Cigarette butts most commonly discarded piece of waste in world

My son and I were out on Saturday picking up garbage for the upcoming cleanup week in Homer. We covered both sides of Ben Walters Street. While picking up bottles, cans and papers that were tossed out car windows, nothing bothered me more than the cigarette butts on the side of the road. I have a hard time dealing with the concept of smokers’ lack of respect for the environment and this beautiful place we live by dropping their butts anywhere they please. I must have picked up 350 butts in that eight-block area.
So I did some research on “cigarette butts.” They are the most commonly discarded piece of waste worldwide. It is estimated that 1.69 billion pounds of butts wind up as toxic trash each year, creating an enormous environmental, health and economic burden. I find that disgusting and, even  worse, is, contrary to popular belief, cigarette butts are not biodegradable.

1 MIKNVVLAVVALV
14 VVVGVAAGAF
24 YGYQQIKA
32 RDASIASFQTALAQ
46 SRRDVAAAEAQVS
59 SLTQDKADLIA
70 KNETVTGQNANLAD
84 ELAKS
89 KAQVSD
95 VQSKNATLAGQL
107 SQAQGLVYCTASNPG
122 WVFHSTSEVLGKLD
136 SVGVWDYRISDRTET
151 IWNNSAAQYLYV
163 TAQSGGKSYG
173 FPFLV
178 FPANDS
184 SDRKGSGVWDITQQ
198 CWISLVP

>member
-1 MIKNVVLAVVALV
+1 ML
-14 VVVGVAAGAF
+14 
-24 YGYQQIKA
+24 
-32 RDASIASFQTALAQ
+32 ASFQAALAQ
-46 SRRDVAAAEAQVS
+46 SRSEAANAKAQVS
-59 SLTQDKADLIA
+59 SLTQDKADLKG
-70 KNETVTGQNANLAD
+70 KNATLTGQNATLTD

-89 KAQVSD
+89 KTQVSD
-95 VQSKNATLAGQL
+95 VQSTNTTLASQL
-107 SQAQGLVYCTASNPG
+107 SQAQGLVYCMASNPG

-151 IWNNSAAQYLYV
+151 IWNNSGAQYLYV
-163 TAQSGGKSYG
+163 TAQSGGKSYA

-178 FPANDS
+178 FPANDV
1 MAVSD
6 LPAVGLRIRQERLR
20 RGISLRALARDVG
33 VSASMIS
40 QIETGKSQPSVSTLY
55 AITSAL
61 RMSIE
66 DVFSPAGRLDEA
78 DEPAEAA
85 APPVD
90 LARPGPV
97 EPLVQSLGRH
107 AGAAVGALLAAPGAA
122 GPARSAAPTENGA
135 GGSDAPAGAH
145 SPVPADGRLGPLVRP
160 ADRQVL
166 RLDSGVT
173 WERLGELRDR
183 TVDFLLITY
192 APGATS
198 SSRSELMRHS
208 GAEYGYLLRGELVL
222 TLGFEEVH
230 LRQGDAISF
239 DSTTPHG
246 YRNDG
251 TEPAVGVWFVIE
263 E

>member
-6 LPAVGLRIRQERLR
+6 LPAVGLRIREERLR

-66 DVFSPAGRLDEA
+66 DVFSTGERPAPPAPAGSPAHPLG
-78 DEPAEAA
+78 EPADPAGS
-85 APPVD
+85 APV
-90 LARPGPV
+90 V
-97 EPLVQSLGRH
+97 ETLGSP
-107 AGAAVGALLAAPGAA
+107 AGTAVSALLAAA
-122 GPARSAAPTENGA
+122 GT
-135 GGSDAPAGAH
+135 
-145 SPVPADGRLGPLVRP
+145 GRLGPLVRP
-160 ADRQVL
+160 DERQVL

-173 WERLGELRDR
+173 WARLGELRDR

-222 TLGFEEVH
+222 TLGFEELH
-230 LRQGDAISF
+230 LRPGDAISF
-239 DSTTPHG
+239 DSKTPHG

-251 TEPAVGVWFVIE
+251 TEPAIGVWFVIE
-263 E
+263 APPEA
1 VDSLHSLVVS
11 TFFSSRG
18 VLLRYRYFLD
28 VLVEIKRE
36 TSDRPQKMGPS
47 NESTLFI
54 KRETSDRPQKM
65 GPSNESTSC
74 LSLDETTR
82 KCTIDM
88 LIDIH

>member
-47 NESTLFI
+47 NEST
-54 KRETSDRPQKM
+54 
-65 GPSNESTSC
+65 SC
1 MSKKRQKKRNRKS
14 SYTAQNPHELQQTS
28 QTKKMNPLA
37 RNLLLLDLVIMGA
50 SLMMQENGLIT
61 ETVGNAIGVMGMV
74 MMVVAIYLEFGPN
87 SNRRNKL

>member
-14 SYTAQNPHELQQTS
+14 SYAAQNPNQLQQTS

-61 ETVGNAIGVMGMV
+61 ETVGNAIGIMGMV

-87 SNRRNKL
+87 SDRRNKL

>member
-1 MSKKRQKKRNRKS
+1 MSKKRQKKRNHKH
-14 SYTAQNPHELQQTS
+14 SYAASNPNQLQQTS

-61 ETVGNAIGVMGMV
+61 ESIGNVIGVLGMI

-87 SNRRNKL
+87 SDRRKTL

Cigarette butt waste is a huge environmental issue, with a global impact —  it is both unsightly and unhealthy and butts can be ingested by fish, birds, whales and other marine animals.
I have an idea for you smokers out there: Do not toss it on the ground  — please. Take the butt with you and dispose of it properly where you live.  
The City of Vancouver launched a cigarette butt recycling program where they set up 110 cigarette recycling receptacles on several blocks in the downtown area. The cellulose acetate from the filters is being used in the production of industrial products such as shipping pallets and tobacco extracted from the butts will be composted. I am not suggesting we do anything like this,  but this seems like the global trend these days.
I think it’s time for change. It’s simple: If you want to smoke, respect the environment and pick up after yourself.
Deborah Anderson